State policy makers across the Northwest are ramping up efforts to rein in carbon emissions. Yet their grand plans are simply not achievable if the region’s private utilities are allowed to proceed with theirs. Northwest decarbonization will rely on states reducing their use of natural gas, but their biggest utilities plan to keep increasing usage, putting these plans in direct opposition.
There is no compromise here, no middle way. Without sharply reducing the Northwest’s gas use, the math of decarbonization simply will not add up.
Northwest states have a lot of work to do to reach their climate targets. Washington is legally obligated to reduce emissions 95 percent below 1990 levels by 2050, which means the state’s natural gas use must decline dramatically, since nearly one-quarter of the state’s energy-related carbon emissions are from gas. Meanwhile, Oregon’s laws aim for an 80 percent reduction by 2050, but more than one-third of its energy-related emissions are from gas. Neither Idaho nor Alaska is planning to reduce emissions, but Montana is aspiring for net-zero carbon emissions by the middle of this century, even though its targets are not yet enshrined in law.
Yet in every one of these states, the gas industry—and consumer gas utilities in particular—are planning not to reduce the use of natural gas but to increase it. Resolving this tension between the public’s desire to decarbonize and gas companies’ desire for growth is at the heart of Cascadia’s climate challenge.
Gas has got to go. According to the Clean Energy Transition Institute’s (CETI) robust analysis of decarbonization pathways for Idaho, Montana, Oregon, and Washington, even aiming for somewhat more modest climate targets—an 80 percent reduction in carbon emissions across the region by 2050—the report’s modelers found that over the next three decades, the region will need to eliminate nearly all the gas now used for generating electricity and essentially zero out the us of gas in homes.
But private gas utilities in the Northwest are making very different plans, and, so far, the region’s policy makers are doing little to stop them. In fact, Washington and Oregon’s largest gas utilities, Puget Sound Energy (PSE) and NW Natural, respectively, are wildly out of step with a vision of decarbonization. Each company’s Integrated Resource Plans (NW Natural, PSE: Slide 26) project an increase in gas use for the next 20 years. NW Natural says that even though it is committed to reducing the carbon from its product and operations by 30 percent by 2035, it is still counting on a 10 percent growth in natural gas consumption through 2037. (That forecast contradicts a NW Natural-commissioned 2018 study that predicted a drop in natural gas usage.) And this year, Montana’s largest gas utility, NorthWestern Energy, filed a plan with state regulators that aims to expand pipelines, grow customer demand for residential gas, and boost gas-fired electricity generation despite Montana’s net-zero carbon order announced in 2019. And to no one’s surprise, gas utilities in states with no governmental commitments to reduce greenhouse gases, like Alaska and Idaho, have no decarbonization plans in the works. Further, Intermountain Gas in Idaho is actually planning to meet emissions standards by growing its liquified natural gas (LNG) business, which presents problems of its own.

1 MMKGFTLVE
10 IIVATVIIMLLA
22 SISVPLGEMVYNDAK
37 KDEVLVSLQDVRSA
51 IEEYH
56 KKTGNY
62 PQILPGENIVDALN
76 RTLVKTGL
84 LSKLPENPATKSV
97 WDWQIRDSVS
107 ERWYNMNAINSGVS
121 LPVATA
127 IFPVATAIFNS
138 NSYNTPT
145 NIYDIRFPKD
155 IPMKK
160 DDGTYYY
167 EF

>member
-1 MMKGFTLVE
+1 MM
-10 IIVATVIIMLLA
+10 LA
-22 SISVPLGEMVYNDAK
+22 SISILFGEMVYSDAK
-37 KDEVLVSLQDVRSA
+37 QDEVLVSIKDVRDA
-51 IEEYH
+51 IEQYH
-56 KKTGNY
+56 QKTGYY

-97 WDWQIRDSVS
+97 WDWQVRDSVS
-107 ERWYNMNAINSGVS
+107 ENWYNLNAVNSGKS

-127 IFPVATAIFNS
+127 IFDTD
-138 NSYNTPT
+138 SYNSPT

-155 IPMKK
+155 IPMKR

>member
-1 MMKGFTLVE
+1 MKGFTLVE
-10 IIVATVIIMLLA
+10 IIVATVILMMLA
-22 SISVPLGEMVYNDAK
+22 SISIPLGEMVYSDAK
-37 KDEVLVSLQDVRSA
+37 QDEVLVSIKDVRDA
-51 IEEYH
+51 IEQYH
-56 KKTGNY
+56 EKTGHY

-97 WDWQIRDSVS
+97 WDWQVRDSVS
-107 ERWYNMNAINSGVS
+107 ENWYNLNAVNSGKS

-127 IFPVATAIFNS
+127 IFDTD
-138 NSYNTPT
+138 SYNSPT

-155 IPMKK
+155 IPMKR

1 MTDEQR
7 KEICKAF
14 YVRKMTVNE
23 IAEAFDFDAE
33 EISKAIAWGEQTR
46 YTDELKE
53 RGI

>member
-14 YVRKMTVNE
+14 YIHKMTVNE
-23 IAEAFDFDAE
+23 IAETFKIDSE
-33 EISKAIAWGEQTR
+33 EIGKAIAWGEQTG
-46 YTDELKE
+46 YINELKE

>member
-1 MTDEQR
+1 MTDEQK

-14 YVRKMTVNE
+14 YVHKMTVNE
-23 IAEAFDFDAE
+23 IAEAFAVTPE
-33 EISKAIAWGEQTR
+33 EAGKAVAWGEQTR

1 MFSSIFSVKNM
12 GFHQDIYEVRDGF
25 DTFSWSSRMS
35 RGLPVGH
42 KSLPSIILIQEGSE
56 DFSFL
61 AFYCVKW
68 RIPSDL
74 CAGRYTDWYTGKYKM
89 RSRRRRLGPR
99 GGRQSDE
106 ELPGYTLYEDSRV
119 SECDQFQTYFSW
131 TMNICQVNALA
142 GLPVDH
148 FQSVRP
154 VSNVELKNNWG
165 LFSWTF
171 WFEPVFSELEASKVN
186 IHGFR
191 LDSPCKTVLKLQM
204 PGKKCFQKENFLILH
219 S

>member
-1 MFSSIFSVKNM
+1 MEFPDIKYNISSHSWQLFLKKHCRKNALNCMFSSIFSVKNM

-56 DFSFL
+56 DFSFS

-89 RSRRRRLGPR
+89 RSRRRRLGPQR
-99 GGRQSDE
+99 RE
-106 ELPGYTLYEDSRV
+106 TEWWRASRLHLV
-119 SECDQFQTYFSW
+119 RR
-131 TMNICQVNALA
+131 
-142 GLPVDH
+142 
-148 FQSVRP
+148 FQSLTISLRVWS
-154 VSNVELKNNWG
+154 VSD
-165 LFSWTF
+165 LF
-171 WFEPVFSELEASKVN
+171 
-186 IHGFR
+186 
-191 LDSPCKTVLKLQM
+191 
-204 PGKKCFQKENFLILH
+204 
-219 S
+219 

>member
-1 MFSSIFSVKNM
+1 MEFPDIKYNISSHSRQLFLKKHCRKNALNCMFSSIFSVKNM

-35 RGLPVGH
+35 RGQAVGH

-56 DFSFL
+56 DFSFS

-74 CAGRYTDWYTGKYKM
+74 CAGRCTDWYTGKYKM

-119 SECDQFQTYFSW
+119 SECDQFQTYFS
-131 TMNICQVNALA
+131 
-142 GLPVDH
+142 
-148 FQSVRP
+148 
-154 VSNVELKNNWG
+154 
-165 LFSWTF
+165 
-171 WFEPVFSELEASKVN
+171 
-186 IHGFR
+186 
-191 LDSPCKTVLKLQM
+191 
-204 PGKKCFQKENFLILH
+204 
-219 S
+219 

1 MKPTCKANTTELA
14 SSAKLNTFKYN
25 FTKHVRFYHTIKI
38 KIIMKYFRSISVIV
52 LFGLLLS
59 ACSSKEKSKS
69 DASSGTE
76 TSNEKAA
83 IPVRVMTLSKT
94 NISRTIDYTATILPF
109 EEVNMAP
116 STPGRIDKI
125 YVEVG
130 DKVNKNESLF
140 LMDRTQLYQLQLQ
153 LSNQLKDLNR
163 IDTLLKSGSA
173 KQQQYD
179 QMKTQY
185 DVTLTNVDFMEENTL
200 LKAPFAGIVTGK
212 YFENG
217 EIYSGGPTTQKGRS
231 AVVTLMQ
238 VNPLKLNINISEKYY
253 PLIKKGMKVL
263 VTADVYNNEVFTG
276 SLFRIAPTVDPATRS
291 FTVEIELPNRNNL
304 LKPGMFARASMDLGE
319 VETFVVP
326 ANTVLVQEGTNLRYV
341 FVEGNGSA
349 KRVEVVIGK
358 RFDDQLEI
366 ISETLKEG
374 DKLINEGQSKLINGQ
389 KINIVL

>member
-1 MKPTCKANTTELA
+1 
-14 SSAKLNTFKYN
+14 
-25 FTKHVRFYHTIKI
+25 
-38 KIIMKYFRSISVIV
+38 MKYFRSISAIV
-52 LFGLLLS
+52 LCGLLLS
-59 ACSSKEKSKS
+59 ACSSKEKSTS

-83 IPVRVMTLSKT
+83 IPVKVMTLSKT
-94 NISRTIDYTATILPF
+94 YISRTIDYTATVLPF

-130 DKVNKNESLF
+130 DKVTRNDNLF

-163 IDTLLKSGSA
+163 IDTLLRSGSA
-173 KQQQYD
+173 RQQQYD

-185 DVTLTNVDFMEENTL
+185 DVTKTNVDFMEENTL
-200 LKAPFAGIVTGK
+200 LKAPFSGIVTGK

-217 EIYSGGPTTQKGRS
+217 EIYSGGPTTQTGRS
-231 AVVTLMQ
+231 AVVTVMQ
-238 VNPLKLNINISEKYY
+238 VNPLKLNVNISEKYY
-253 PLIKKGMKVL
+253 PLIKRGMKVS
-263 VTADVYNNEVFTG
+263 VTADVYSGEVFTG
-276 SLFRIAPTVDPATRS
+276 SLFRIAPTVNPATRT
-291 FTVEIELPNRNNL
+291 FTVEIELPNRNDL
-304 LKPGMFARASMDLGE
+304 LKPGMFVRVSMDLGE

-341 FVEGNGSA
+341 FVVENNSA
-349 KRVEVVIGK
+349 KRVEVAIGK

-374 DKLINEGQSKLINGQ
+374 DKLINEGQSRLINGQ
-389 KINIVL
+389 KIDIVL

These utility-scale plans for growth in gas are consistent with (and add to) the welter of big infrastructure expansion plans across the region that would support the gas industry’s new projects, including the Pacific Gas Connector pipeline that would deliver gas to the proposed Jordan Cove LNG export facility in Coos Bay, Oregon, as well as the Kalama gas-to-methanol export, the Tacoma LNG project, and a new gas-fired power plant in northeast Oregon. All these plans fly directly in the face of Northwest states’ decarbonization plans.
Decarbonization means decommissioning large portions of the Northwest’s natural gas system—both its physical infrastructure and its current financial models.
In Montana, at least, there is some pushback to gas utility expansion plans. The state’s Department of Environmental Quality, which is tasked with carrying out the state’s net-zero carbon vision, says that NorthWestern Energy’s new plan lacks analysis about the impacts of climate regulations and is missing other key information. (A decision on the plan is still pending.) Yet neither Washington nor Oregon has initiated formal processes to manage a transition away from natural gas. Thus far, lawmakers in the Northwest’s most populous and progressive states have mostly focused on matters like cleaning up the electric grid and encouraging electrification of the transportation sector while placing little emphasis on guiding gas utilities (and their customers) toward a clean energy future.
Decarbonization means decommissioning large portions of the Northwest’s natural gas system—both its physical infrastructure and its current financial models. Simultaneously growing Northwest utilities’ natural gas markets and meeting Cascadia’s climate targets is simply not possible.
In future articles we will explore the myriad roadblocks to shrinking the role of gas in the Northwest’s energy system. Starting with what other states are doing to confront the problem of gas utilities’ growth plans, we will outline some ways for Northwest states to get serious about getting gas out of their energy systems. But in broad terms, the goal should be clear to climate champions: starting now, we must greatly reduce our gas consumption and start shrinking the physical infrastructure that enables it.
Originally published by Sightline Institute | News & Views for a Sustainable Northwest: Source